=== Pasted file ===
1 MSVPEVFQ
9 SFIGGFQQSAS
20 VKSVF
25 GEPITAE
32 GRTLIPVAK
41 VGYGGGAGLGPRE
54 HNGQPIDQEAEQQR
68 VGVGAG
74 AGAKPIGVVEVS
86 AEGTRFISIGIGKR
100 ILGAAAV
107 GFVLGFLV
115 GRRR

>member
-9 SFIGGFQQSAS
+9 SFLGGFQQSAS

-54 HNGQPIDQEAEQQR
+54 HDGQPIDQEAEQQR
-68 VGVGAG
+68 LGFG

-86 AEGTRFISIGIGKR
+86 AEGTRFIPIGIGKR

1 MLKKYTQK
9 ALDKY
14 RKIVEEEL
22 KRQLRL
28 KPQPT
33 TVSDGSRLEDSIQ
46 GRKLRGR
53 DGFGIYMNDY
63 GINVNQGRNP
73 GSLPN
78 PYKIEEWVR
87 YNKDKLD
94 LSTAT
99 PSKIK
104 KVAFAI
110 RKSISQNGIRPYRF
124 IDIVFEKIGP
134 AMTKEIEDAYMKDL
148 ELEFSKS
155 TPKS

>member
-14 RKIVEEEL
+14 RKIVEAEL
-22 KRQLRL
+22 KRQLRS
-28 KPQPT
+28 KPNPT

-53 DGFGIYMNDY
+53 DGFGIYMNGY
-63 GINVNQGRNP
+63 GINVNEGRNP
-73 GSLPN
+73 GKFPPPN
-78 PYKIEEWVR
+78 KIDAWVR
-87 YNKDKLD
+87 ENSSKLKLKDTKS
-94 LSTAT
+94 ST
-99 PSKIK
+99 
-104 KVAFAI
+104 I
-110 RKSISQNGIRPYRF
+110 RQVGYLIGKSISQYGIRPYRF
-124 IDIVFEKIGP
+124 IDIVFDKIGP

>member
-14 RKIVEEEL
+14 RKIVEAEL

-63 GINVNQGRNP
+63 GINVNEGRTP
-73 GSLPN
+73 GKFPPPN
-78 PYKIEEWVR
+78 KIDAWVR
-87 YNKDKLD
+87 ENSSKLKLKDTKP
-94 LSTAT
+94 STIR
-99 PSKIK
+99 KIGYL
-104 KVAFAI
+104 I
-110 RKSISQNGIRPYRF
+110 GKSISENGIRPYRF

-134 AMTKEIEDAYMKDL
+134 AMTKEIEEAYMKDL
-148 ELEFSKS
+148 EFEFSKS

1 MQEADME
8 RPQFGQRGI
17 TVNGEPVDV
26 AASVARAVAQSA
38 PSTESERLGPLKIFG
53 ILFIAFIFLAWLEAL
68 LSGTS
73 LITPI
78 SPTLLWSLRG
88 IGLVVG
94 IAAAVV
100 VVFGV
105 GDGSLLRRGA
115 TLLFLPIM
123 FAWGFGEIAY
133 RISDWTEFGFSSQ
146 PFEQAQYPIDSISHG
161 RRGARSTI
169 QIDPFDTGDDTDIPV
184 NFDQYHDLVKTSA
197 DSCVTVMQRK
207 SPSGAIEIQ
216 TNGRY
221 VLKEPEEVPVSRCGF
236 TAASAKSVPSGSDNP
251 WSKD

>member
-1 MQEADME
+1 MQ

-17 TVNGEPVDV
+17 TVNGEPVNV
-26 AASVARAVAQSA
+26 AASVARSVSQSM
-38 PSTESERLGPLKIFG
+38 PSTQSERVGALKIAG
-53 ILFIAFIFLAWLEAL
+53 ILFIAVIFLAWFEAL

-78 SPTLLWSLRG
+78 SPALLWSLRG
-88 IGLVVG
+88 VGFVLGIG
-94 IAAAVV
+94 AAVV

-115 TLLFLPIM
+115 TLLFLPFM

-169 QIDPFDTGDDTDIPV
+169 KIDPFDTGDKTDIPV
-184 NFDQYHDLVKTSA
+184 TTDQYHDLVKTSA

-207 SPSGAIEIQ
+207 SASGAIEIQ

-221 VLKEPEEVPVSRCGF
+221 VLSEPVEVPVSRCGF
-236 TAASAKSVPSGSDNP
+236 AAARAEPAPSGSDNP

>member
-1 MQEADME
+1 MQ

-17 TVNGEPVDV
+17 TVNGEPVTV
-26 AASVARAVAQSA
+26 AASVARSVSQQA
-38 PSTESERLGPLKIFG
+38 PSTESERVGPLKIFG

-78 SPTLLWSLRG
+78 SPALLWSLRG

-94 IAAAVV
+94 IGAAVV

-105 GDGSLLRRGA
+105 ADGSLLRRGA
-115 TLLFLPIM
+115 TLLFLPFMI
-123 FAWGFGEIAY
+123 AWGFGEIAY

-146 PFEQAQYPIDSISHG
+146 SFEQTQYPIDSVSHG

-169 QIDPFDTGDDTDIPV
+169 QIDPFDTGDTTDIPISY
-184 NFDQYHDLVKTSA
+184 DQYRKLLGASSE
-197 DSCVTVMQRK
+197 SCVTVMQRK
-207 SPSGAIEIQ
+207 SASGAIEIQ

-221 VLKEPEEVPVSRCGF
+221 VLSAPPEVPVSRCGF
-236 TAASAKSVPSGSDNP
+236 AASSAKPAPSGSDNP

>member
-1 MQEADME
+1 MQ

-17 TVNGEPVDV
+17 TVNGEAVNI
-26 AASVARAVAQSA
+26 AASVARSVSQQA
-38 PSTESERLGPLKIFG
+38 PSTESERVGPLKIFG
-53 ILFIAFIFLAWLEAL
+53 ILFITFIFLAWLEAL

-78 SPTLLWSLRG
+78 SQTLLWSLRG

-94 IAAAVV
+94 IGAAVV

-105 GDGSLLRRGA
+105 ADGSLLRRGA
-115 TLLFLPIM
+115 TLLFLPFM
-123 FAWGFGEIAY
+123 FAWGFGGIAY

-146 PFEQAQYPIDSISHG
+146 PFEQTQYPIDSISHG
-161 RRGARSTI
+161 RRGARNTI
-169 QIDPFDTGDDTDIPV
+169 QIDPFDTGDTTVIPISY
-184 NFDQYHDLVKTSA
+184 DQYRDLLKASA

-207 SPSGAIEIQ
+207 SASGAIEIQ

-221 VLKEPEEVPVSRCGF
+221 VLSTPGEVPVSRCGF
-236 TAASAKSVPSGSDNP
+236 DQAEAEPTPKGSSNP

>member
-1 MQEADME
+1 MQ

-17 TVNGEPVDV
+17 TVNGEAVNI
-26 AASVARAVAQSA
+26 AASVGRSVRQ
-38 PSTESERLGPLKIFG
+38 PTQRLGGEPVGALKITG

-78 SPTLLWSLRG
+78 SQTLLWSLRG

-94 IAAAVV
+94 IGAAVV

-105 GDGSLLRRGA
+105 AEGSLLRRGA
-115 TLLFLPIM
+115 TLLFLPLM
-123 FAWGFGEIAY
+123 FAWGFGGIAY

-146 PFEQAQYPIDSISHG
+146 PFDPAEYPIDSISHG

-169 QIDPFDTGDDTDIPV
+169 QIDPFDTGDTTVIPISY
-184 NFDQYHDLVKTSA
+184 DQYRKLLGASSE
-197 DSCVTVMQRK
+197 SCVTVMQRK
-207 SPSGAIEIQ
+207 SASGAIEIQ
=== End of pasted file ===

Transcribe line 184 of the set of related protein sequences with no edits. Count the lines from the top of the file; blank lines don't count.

-17 TVNGEPVDV